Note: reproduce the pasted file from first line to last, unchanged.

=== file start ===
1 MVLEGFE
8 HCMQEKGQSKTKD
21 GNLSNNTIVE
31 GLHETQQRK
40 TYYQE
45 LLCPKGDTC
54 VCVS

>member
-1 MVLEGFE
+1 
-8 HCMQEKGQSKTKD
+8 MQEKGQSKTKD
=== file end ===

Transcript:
1 MVLEGFE
8 HCMQEKGQSKTKD
21 GNLSNNTIVE
31 GLHETQQRK
40 TYYQE
45 LLCPKGDTC
54 VCVS

>member
-1 MVLEGFE
+1 
-8 HCMQEKGQSKTKD
+8 MQEKGQSKTKD